Fig. 13. Constantino Brumidi, View of the Corridor, First floor, Senate Wing, U.S. Capitol. Courtesy of the Architect of the Capitol.

The walls and ceilings were embellished with grottesche and arabesques that incorporated American political iconography, portraits of historical figures, and inventions. Since the corridor vaulting did not provide lunettes to paint narratives in the manner of “Raphael’s Bible,” Brumidi designed historical and allegorical scenes in medallions in the vaults and over the office doorways. Like the naturalistic animals attributed to Giovanni da Udine in the Loggia of Raphael in the Vatican Palace (Fig. 14), Brumidi incorporated American species of fruit, flowers, insects, and animals (e.g., a curious squirrel) into the arabesque (Fig. 15) as well as exotic birds (e.g., parrots) (Fig. 16). The vault of one corridor was ornamented with the signs of the Zodiac (Fig. 17).

Fig. 14. Vatican City, Vatican Apostolic Palace, Loggia of Raphael. Giovanni da Udine (1487–1564), Grotesque, 1517–1519. Fresco. Alamy Stock Photo.

Fig. 15. Constantino Brumidi, Squirrel. 1857–1859. First floor, Senate Wing, U.S. Capitol. Courtesy of the Architect of the Capitol.

Fig. 16. Constantino Brumidi, Parrot. 1857–1859. First floor, Senate Wing, U.S. Capitol. Courtesy of the Architect of the Capitol.

Fig. 17. Constantino Brumidi, Zodiac Corridor. 1857–1859. First floor, Senate Wing, U.S. Capitol. Courtesy of the Architect of the Capitol.

Paved with Minton tile floors imitating marble mosaic, the corridors were dazzling or disorienting, depending on the viewer. Predictably, Benjamin Poore attacked the foreign artists while being fascinated by their imagination:

… on one hand may be seen a group of imported artists adorning the walls and ceilings with groups of figures, animate and inanimate⸻duopedal, quadepedal, and multipedal⸻representing objects in heaven and on earth, and some which have no existence beyond the fertile brain of the delineator …[43]

But the criticism of the Senate corridors in the press was not more severe than Ruskin’s diatribe against the “grotesque Renaissance” in The Stones of Venice (1851–1853). While acknowledging that Raphael’s loggia was the high point of the grotesque style, he condemned the productions of decorative art that, “over the whole of civilized Europe, have sprung from this poisonous root; an artistical pottage, composed of nymphs, cupids, and satyrs, with shreddings of heads and paws of meek wild beasts, and nondescript vegetables.”[44]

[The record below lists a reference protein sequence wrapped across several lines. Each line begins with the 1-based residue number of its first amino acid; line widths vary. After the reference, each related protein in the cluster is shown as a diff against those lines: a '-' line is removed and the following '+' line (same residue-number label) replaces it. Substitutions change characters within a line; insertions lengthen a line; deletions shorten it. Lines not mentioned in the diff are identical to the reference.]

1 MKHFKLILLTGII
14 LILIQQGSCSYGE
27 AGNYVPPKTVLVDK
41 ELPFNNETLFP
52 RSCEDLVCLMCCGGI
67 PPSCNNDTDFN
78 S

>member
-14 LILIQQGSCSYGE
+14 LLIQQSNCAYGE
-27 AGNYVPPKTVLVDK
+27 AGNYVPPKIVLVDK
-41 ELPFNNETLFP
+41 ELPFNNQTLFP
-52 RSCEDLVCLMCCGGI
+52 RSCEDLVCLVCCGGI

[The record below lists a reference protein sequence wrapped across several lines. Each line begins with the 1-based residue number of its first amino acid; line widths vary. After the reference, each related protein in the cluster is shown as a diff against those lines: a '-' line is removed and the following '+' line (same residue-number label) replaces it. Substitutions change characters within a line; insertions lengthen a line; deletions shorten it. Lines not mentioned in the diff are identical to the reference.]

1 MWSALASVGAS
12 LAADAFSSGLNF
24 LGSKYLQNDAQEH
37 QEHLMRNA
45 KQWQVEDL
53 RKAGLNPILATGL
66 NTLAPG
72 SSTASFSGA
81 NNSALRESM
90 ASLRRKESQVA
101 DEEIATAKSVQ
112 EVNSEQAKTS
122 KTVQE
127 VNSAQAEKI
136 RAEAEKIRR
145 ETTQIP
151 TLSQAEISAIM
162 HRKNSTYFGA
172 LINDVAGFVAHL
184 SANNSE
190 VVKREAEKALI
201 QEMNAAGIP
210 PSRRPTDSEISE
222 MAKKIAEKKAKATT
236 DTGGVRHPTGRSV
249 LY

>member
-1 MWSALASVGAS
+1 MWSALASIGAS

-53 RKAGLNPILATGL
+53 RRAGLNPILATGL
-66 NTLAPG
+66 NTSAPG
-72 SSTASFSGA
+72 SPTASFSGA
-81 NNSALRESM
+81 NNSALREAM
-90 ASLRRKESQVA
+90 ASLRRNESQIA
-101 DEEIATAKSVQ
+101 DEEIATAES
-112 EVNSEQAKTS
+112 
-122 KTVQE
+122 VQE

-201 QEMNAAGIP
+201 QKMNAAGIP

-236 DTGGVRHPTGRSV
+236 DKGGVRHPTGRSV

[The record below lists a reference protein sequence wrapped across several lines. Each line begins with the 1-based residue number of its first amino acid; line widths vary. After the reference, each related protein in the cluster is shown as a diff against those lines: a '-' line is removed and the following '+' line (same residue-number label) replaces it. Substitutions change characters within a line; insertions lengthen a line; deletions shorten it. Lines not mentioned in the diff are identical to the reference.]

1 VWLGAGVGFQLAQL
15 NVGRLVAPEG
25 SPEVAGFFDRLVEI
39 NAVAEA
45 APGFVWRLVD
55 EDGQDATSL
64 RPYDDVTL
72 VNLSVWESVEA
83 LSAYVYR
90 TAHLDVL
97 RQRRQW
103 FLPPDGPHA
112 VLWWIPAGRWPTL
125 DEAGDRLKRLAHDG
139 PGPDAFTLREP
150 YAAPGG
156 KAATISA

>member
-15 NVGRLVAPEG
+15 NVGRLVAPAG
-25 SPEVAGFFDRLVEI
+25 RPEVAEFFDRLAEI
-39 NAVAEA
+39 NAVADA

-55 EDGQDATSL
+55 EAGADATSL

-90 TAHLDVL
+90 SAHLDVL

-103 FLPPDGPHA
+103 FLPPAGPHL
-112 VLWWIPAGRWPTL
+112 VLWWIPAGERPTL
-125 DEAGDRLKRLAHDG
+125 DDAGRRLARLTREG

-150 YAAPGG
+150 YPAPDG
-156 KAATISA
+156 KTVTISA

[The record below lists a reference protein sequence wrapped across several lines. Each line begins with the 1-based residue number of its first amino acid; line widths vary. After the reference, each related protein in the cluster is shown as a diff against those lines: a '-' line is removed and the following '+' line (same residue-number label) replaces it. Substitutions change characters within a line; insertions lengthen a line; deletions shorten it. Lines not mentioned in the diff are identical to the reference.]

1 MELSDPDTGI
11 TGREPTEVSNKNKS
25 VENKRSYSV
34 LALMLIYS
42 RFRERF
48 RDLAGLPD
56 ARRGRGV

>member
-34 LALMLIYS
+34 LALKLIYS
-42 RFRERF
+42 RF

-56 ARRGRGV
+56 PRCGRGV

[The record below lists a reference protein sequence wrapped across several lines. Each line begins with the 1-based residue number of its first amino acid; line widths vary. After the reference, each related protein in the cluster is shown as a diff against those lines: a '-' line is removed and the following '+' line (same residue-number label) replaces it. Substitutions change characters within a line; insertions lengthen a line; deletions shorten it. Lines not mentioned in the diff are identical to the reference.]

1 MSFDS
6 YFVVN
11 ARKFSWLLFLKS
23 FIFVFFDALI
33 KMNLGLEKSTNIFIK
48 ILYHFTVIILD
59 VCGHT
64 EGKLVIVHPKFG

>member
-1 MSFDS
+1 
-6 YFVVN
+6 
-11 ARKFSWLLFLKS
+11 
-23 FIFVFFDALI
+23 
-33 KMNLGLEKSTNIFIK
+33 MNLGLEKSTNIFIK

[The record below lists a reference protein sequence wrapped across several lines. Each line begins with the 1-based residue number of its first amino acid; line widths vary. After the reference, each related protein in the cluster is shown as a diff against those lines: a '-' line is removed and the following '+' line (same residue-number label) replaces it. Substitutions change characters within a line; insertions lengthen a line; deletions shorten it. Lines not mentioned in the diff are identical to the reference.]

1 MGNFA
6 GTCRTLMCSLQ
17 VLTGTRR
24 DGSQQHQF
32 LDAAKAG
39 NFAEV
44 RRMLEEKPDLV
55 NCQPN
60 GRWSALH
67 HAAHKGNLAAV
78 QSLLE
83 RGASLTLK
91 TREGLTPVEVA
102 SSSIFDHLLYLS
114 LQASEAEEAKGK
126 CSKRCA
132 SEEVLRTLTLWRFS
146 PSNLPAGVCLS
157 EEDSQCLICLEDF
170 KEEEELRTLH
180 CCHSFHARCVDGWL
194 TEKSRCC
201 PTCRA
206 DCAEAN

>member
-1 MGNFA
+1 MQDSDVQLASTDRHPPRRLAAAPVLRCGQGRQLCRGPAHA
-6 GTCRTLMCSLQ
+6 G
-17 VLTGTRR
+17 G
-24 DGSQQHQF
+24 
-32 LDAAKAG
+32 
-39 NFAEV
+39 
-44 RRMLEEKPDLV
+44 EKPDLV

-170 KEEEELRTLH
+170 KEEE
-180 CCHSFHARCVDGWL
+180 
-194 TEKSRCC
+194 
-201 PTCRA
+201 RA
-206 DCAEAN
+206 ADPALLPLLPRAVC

After the Panic of 1857 precipitated a downturn in the economy, pressure mounted to replace the immigrant artists with Americans. “During this xenophobic period in 1858,” Vivien Green Fryd notes, “nearly one hundred American artists protested in a memorial to Congress against the hiring of foreigners like Constantino Brumidi.”[45] In June of that year, the Cosmopolitan Art Journal published a polemic that employed religious rhetoric to alert readers to the violation of the national soul by foreigners. The Capitol was being “desecrated by an army of third-rate imported Italian painters, whose daubs are only calculated to excite derision from every person of taste and patriotism,” and “if the authorities do not interfere to stay the sacrilege, it will be for the reason that Italians and mythology are preferred to Americans and records of our national history.”[46] In 1859, the Nativist faction in the Congress passed legislation to prohibit further painting of the Capitol and to establish the United States Art Commission with three American artists to oversee the decorations. On Washington’s birthday in 1860, the commission, composed of the landscape painter John F. Kensett, the portrait painter James Lambdin, and the sculptor Henry Kirke Brown, issued their report:

We are shown in the Capitol a room in the style of the Loggia of Raphael; another in that of Pompeii; a third after the manner of the Baths of Titus; and even in the rooms where American subjects have been attempted, they are so foreign in treatment, so overlaid and subordinated by symbols and impertinent ornaments, that we hardly recognize them.[47]

Insofar as the alien style could not fulfill the mission of “giving expression to subjects of national interest,” it threatened the future of art in America:

Art, like nations, has its heroic history, its refined and manly history, its effeminate and sensuous history—the sure presage of national decay. Our art is just entering upon the first of these planes. Shall we allow it to be supplanted here in its young life by that of an effete and decayed race, which in no way represents us?[48]